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May, 2014

A Planter to Call Home

by Valerie

As cities expand and people move into the surrounding countryside, it is inevitable that the many resident animal species will more frequently encounter the encroaching Homo sapiens.

abandoned owl egg in 2009
As a habitual morning walker, I often see things like hawks hunting at the gas station, coyotes trotting behind shopping centers, and the occasional scorpion walking down the sidewalk. It's rather amazing how many different animals have adapted to our relentless altering of their natural habitat, and manage to thrive in spite of us.

Birds seem particularly adept at accommodating human dwellings and structures. While there are some species that decline when we push, there are others that just respond with a shove. Almost everyone has seen a swallow, wren, sparrow or dove nest in or around their own house. It is easy to see how small birds can find suitable nesting places, but what about bigger birds, or those that require more territory? Well, some of them manage just fine. In fact, even those magnificent nocturnal hunters, owls, are capable of sharing space with us.

There are a number of owls that live in south Austin. I once met a Burrowing Owl on a walk in the Sunset Valley shopping center, but that was decades ago. I suspect that species has been pushed out by development. Our neighborhood, though, still hosts both Screech and Great Horned Owls. I sometimes hear the former on summer nights, their odd call eerily suggestive of a tiny horse laughing. The much larger Great Horned Owls call to their mates in December and January; their booming voices easily heard through the roof as they sit in the trees over our house. By February, the female is incubating eggs and the young fledge at the beginning of May.

One particular pair of owls has taken up residence in a very public place: the Lady Bird Johnson Wildflower Center. I first became aware of the owls in 2009, when they attempted to nest in one of the narrow planters on the side of the tower building. The stonework must have seemed like a natural cliff, and there was plenty of space for the female as she sat on her eggs. It was possible to look down on the owl and her egg from higher up the tower. This obviously wasn't a satisfactory arrangement from the owl's point of view, as she abandoned the nest. One egg remained for a short time but then disappeared. The following year was another failed nesting attempt.

baby and mother in 2012

the fledgling trio in 2014

The owls obviously improved their nesting technique and, in 2011, the female chose a corner planter above the main entry arch to the gardens. The only obvious plant in that niche was a Sotol, a yucca-like plant with short thorns on the sides of the long narrow leaves. Being a desert-adapted plant, Sotol was a good choice for a planting high up on a building, where the drainage was good but the soil was often dry.

When I first saw the owl in that location, I wasn't sure it was a live creature. It stayed perfectly still and was far enough away that I couldn't make out much detail. I watched very carefully, though, and finally saw it open its eyes a bit. I'm not the only one that was fooled at first. I often heard visitors asking if it was a real owl or just a concrete or plastic model put there. Well, once the babies' heads appeared, it was evident to everyone that the owls were real. Another clue was the litter of feces, owl pellets, and animal parts that could be found under the nest every day.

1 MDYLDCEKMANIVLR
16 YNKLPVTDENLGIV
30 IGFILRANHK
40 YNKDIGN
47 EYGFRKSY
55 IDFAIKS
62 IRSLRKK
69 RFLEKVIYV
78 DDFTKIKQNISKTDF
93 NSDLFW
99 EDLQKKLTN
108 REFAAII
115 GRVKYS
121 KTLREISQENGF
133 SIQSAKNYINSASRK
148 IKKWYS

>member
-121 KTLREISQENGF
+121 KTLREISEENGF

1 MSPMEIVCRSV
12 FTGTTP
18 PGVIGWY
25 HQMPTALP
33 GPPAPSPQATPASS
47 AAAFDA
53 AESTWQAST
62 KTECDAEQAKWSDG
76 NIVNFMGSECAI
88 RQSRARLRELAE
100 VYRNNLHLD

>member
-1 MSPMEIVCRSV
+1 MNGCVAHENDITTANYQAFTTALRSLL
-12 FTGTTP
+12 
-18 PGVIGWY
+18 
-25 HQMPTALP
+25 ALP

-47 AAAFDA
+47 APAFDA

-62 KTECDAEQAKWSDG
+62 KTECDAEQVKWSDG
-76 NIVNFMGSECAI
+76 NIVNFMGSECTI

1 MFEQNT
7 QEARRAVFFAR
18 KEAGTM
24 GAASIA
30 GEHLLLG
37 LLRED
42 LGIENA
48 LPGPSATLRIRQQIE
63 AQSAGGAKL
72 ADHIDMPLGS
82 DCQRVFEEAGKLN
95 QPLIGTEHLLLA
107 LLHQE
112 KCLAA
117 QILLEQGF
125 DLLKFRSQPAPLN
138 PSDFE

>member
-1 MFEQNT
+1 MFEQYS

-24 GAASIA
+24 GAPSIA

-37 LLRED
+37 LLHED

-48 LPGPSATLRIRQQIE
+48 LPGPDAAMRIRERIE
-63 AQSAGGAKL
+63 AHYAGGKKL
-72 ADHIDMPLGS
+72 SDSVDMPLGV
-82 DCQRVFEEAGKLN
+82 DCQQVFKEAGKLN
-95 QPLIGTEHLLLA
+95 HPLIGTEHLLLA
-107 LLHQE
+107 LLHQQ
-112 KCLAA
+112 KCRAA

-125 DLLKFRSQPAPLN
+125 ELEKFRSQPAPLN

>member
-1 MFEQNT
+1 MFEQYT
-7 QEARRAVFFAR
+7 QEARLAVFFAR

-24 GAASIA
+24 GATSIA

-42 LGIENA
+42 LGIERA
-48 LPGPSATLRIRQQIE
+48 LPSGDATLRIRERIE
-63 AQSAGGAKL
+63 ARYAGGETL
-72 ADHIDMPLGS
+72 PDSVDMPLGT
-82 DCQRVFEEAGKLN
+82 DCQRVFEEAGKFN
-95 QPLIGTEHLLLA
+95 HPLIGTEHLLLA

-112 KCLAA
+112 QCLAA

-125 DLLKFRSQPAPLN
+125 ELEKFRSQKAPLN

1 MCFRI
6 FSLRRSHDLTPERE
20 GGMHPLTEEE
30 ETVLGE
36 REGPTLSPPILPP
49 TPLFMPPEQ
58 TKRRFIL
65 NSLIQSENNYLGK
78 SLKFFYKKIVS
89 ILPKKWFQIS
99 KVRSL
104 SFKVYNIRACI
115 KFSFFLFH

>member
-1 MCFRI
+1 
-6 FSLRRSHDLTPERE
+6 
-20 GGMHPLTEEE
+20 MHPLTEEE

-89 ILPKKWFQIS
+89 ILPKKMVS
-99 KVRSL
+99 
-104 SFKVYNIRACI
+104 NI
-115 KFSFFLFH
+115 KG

Beginning in 2010, I have been leading weekly fauna surveys at the Wildflower Center from Feb. through mid-Dec., so our database has records that are more reliable than my not-so-accurate memory. That first brood, in 2011, consisted of three nestlings. The record for the next couple of years was equally admirable. This year, right on schedule, the female was on her nest when we had the first survey in Feb. After seeing how the owl on her nest looked in previous years, it was evident this time that she was sitting lower in the planter than before. For several weeks, we tried in vain to see if she was a bit higher, which would indicate that she had growing babies underneath. Just when we began to worry that perhaps something might have happened to her mate and maybe she didn't really have nestlings, there were finally sightings of the fluffy white heads of the babies. The nesting cavity in the planter was obviously a bit deeper than in previous years, either because of the soil settling or the owl gradually shifting it.

This year, sometime during the last week in April, three owls left their nest in the planter over the entrance archway. Over the past four years, thousands of people have had the rare chance to see a wild owl nesting in a very public place, and many have also seen the fluffy gray heads of the young just before they get ready to fledge. A few lucky folks have witnessed the mother feeding her babies. Their diet consists mostly of birds and small mammals. Considering the large populations of rabbits and cotton rats around the gardens, there is no dearth of prey for these majestic birds. I, for one, am certainly looking forward to their return next year.

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